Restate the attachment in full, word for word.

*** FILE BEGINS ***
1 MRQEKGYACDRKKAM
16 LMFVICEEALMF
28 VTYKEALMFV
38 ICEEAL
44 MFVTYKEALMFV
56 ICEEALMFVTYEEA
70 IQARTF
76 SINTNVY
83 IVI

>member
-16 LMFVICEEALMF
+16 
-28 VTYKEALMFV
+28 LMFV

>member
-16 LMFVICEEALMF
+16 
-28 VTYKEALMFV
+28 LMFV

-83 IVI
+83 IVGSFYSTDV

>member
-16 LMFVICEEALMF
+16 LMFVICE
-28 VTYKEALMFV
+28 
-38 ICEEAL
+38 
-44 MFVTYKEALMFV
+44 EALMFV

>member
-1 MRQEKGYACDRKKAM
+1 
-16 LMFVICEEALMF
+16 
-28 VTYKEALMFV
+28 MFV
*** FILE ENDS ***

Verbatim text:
1 MRQEKGYACDRKKAM
16 LMFVICEEALMF
28 VTYKEALMFV
38 ICEEAL
44 MFVTYKEALMFV
56 ICEEALMFVTYEEA
70 IQARTF
76 SINTNVY
83 IVI

>member
-16 LMFVICEEALMF
+16 
-28 VTYKEALMFV
+28 LMFV

>member
-16 LMFVICEEALMF
+16 
-28 VTYKEALMFV
+28 LMFV

-83 IVI
+83 IVGSFYSTDV

>member
-16 LMFVICEEALMF
+16 LMFVICE
-28 VTYKEALMFV
+28 
-38 ICEEAL
+38 
-44 MFVTYKEALMFV
+44 EALMFV

>member
-1 MRQEKGYACDRKKAM
+1 
-16 LMFVICEEALMF
+16 
-28 VTYKEALMFV
+28 MFV